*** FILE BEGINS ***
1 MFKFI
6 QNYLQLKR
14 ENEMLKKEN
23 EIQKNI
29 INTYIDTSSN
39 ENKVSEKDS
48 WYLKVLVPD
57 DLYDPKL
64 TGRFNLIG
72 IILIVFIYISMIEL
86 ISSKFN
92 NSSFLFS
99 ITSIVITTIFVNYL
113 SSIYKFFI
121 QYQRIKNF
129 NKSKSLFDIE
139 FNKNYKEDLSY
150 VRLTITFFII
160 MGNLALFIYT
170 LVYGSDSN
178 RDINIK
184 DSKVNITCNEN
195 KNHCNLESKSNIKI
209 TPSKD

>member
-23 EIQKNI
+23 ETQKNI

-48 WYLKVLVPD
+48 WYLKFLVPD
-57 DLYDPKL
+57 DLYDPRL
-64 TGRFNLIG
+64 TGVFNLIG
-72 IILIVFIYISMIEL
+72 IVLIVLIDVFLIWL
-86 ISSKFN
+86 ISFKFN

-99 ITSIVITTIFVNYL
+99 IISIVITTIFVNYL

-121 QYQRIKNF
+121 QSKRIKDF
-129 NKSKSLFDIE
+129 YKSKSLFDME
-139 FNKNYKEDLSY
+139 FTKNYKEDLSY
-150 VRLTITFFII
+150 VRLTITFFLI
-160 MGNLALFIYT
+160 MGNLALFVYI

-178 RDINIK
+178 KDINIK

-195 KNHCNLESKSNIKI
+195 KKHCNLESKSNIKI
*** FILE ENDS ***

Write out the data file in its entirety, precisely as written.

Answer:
1 MFKFI
6 QNYLQLKR
14 ENEMLKKEN
23 EIQKNI
29 INTYIDTSSN
39 ENKVSEKDS
48 WYLKVLVPD
57 DLYDPKL
64 TGRFNLIG
72 IILIVFIYISMIEL
86 ISSKFN
92 NSSFLFS
99 ITSIVITTIFVNYL
113 SSIYKFFI
121 QYQRIKNF
129 NKSKSLFDIE
139 FNKNYKEDLSY
150 VRLTITFFII
160 MGNLALFIYT
170 LVYGSDSN
178 RDINIK
184 DSKVNITCNEN
195 KNHCNLESKSNIKI
209 TPSKD

>member
-23 EIQKNI
+23 ETQKNI

-48 WYLKVLVPD
+48 WYLKFLVPD
-57 DLYDPKL
+57 DLYDPRL
-64 TGRFNLIG
+64 TGVFNLIG
-72 IILIVFIYISMIEL
+72 IVLIVLIDVFLIWL
-86 ISSKFN
+86 ISFKFN

-99 ITSIVITTIFVNYL
+99 IISIVITTIFVNYL

-121 QYQRIKNF
+121 QSKRIKDF
-129 NKSKSLFDIE
+129 YKSKSLFDME
-139 FNKNYKEDLSY
+139 FTKNYKEDLSY
-150 VRLTITFFII
+150 VRLTITFFLI
-160 MGNLALFIYT
+160 MGNLALFVYI

-178 RDINIK
+178 KDINIK

-195 KNHCNLESKSNIKI
+195 KKHCNLESKSNIKI